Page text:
London tube strikes next week have been cancelled, after unions struck a last minute deal with Transport for London (TfL) this morning.
Aslef, who represent train drivers, confirmed ahead of an official announcement that strikes from all unions would be called off.
The RMT, ASLEF and Unite Unions had planned coinciding walk-outs – scheduled between 23 July to 29 July – that would have brought the network to a complete shutdown on four seperate days and caused chaos throughout the week.
A key part of the dispute had been a feud over pensions, with TfL today committing that no changes would be made before the next general election.
Finn Brennan, ASLEF’s organiser on the underground, said “this is a major step forward.”
“After a week of intense negotiations, we have made real progress in making sure our members’ working conditions and pensions are protected from the impact of the Tory government cuts to TfL funding.”
He added: ‘There will be no changes to pension benefits before the next general election. And any future changes to working conditions and agreements will only be made by negotiation.”
ASLEF members were set to walk-out next week on 26 and 28 July.
Meanwhile, the RMT would launch strike action beginning this Sunday and on Tuesday, Wednesday, Thursday and Friday next week. It is still planning a seperate nationwide walk-out tomorrow and on 29 July.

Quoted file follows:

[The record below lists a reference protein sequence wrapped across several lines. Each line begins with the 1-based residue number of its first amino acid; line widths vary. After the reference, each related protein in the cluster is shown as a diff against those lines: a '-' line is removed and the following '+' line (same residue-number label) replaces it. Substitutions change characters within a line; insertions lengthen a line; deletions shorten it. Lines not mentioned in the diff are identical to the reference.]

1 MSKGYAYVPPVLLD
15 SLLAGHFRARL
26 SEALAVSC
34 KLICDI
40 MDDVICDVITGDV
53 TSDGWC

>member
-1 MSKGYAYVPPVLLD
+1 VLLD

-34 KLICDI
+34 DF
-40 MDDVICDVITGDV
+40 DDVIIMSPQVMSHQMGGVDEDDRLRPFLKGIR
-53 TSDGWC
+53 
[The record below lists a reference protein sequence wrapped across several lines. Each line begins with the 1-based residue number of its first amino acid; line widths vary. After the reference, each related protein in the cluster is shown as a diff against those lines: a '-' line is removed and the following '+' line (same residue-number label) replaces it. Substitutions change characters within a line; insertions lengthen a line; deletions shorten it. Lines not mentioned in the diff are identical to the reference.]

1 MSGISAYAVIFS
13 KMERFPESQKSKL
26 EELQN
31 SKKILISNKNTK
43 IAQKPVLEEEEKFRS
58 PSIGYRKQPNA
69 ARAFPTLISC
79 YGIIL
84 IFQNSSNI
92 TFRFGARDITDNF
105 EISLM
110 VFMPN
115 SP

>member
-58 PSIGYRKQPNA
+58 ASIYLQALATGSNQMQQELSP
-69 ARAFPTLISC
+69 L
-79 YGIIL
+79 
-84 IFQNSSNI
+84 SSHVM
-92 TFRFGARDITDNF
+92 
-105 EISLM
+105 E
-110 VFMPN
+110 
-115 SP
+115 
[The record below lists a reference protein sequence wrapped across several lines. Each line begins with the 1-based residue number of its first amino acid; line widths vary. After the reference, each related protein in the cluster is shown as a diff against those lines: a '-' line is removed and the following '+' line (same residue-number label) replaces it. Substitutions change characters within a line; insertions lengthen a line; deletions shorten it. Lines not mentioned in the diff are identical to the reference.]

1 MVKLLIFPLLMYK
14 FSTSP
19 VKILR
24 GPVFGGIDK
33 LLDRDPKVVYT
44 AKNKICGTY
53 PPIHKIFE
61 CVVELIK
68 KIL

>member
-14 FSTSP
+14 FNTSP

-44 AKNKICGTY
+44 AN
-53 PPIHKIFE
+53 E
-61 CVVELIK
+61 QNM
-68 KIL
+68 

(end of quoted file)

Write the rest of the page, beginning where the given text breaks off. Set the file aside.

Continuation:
RMT general secretary Mick Lynch said: “There has been significant progress made,” but warned that this was “not the end of the dispute nor is it a victory for the union as yet. RMT’s strike mandate remains live until October and we are prepared to use it if necessary.”
The union kingpin recently hit out at government for failing to meet with RMT officials to resolve the feud.
The Mayor of London, Sadiq Khan said: “It is really welcome news for Londoners that the trade unions have suspended their planned strikes next week and that commuters won’t face disruption.”
“Despite the onerous funding deal conditions imposed by the Government we have managed to avoid industrial action.”
Glynn Barton, Chief Operating Officer at TfL, said: “This is good news for London and we will continue to work closely with our trade unions to discuss the issues and seek a resolution.”
It comes amid an ongoing national dispute between unions, train operators and the government over pay, jobs and pensions – which began in June last year.
The Rail Delivery Group (RDG) estimated earlier in the week that strike chaos had already cost the sector around £620 million.